Anish shares a PRO STRATEGY for creating a powerful and effective 30-second “elevator pitch” for employers.
Did you know that, according to a recent survey by WorldatWork and FlexJobs, the vast majority of companies (80%) offer flexible work arrangements to employees?
However, only 37% of these companies report having a formal, written philosophy to support employee flexibility options.
What does that mean for you?
The first is that a work-from-home/telecommute situation can certainly be negotiated at your next position.
The second is that, in all likelihood, you’re going to have to do your homework beforehand to broach it in the right way, and secure an arrangement that makes you (and your employer) happy.
Here are some tips:
1) Figure out How Important this is to You
Are you willing to walk away from a position if they can’t provide you with some leeway on how (and where) the work gets done?
Is a flexible work arrangement simply something you’d like to have, or is it crucial based on your particular circumstance (for example, you have a growing family and need to be more involved in their lives, can’t afford to be spending 10-12 hours a day, every day in the office, etc.)?
How you answer this question will play a big role in successfully advocating for yourself. There is no wrong answer here, but be honest.
2) Do Your Homework!
Put your detective hat on!
Start by researching real employee accounts of life at the company. If you know someone at the company you want to work for, take him or her out for a coffee to discuss. Sites like Glassdoor.com give staff a safe place to post honest, anonymous observations on how they work, company culture, and everything in between. Get a feel for what other experiences at a company have been like to inform your efforts. A company that isn’t willing to provide even an occasional telecommuting day is unlikely to be receptive to a more extensive work-from-home arrangement.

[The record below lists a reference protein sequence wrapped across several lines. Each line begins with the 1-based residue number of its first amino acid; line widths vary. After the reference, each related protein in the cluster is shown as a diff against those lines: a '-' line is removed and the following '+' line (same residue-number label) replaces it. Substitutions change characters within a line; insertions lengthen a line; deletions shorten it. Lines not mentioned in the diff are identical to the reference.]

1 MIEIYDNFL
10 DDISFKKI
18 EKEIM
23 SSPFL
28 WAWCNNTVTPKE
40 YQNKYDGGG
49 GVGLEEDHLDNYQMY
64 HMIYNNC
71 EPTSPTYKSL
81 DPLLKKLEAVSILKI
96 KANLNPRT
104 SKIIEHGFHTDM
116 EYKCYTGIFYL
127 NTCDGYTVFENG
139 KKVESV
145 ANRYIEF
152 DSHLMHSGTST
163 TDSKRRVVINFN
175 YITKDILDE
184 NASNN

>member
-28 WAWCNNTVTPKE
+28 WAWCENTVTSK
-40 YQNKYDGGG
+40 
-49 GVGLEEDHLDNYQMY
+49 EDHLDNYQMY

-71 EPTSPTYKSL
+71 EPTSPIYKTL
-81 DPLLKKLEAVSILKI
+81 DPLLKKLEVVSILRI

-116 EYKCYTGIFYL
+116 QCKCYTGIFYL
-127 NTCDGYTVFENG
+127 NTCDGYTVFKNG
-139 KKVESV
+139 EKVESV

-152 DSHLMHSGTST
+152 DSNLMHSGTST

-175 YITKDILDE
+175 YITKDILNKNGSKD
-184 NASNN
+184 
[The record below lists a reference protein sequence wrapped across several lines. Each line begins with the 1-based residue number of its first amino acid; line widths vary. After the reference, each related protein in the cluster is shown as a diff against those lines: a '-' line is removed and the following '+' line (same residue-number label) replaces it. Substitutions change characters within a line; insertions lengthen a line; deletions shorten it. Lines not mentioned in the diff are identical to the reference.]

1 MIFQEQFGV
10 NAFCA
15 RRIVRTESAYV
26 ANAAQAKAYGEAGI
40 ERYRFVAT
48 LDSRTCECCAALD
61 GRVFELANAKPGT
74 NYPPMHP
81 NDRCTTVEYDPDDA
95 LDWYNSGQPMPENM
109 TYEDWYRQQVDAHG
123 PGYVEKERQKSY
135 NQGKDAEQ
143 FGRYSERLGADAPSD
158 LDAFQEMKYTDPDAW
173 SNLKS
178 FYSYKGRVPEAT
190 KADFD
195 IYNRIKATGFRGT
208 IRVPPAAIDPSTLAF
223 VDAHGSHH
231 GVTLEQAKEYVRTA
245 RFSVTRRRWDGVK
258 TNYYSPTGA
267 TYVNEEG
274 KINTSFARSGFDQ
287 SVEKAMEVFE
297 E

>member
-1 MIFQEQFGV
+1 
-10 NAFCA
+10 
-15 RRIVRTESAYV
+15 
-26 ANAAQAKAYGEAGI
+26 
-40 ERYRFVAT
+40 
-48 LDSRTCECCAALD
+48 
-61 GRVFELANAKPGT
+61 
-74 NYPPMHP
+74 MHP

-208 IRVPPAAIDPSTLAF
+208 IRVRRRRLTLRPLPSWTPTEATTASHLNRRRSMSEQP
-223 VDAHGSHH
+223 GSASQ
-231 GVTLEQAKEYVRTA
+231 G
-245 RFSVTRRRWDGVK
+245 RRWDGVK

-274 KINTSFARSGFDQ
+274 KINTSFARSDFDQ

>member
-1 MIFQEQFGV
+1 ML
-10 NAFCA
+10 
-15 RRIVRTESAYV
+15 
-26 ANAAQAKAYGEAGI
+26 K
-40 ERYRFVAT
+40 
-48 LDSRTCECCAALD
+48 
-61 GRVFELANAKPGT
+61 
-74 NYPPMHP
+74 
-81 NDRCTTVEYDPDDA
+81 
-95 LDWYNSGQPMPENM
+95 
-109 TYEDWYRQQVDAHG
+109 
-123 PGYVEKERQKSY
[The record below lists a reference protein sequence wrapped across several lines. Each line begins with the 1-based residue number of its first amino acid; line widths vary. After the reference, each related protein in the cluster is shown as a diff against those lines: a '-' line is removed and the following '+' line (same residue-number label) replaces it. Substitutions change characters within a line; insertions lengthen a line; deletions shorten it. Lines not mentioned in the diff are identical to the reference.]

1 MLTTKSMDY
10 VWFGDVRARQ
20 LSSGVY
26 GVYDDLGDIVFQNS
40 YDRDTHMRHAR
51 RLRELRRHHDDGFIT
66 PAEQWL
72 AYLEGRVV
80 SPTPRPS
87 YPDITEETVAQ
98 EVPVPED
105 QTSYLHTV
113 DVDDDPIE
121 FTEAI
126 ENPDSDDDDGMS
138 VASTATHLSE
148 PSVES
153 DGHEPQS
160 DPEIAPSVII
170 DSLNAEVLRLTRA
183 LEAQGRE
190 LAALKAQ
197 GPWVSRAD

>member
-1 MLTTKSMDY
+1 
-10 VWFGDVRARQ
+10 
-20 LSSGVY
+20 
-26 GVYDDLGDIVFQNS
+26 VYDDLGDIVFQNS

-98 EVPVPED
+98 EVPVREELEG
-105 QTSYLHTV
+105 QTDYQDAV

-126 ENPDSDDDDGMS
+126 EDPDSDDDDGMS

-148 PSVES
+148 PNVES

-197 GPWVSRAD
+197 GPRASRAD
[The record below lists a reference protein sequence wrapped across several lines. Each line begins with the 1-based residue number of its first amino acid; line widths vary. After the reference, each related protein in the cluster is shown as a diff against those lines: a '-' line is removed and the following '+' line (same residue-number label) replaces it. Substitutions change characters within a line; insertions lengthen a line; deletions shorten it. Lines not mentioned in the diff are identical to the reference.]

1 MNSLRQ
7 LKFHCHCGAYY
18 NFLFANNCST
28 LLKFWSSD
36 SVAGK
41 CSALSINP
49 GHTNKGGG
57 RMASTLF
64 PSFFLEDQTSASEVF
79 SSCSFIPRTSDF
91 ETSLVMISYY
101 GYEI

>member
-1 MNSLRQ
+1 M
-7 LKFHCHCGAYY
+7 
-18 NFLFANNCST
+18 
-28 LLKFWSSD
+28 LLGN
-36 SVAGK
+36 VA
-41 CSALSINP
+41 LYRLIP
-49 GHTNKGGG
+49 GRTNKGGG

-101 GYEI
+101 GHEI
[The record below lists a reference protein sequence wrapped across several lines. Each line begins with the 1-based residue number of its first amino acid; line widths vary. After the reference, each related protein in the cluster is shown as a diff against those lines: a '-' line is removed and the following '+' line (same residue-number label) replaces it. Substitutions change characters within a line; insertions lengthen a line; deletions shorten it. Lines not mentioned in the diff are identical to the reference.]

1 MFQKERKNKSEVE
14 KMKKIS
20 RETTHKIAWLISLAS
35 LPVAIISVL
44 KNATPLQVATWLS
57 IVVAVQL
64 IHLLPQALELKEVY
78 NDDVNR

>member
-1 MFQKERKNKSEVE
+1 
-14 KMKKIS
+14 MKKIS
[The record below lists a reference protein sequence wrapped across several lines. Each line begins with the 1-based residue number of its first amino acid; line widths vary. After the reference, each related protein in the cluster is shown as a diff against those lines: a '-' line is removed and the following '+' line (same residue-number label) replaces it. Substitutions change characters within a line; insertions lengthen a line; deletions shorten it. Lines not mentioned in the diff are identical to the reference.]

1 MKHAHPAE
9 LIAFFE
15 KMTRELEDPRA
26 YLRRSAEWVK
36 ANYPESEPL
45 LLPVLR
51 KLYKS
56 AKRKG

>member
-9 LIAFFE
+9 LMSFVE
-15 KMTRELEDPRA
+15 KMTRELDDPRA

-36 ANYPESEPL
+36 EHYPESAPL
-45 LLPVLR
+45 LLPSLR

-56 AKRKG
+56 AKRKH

3) Prepare a Proposal
Let’s be clear: you’re not going to be able to “wing it” when it comes to negotiating an arrangement like this.
Once you have a clear picture of what’s possible at the company you’re considering, develop a proposal for what a fair flexible work arrangement looks like to you.
Do you want to keep a full-time schedule but work from home several days each week? Are you looking for a three-day workweek to help with childcare?
Whatever option you’re seeking, keep it SPECIFIC and leave a little extra padding for NEGOTIATIONS (this is a starting point, not a take-it-or-leave-it situation).
Expert tip: if you’ve worked out a similar arrangement in a prior job, highlight KEY WINS you’ve accomplished while sticking to it. This offers clear evidence of your ability to get the job done (and will reassure a company that you’re not just looking to slack off).
4) Present at the Right Time
Don’t pitch a flex working arrangement during a first phone interview.
In fact, hold off on broaching the topic until an actual job offer’s been made (until that point, your main focus should be on demonstrated outstanding FIT and EXPERTISE for the position).
Once a deal’s on the table, be specific, be passionate about why this is important to you, and be ready to compromise in other areas to make it a reality (reduced benefits or comp, etc.).
A great flexible work arrangement can have a MAJOR impact on how happy you feel at work. Fight for it in the right way and you’ll be set for success.